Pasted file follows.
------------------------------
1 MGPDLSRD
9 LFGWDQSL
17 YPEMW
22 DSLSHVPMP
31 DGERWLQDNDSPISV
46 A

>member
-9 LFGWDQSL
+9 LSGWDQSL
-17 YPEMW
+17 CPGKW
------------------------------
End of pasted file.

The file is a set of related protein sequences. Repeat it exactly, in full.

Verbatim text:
1 MGPDLSRD
9 LFGWDQSL
17 YPEMW
22 DSLSHVPMP
31 DGERWLQDNDSPISV
46 A

>member
-9 LFGWDQSL
+9 LSGWDQSL
-17 YPEMW
+17 CPGKW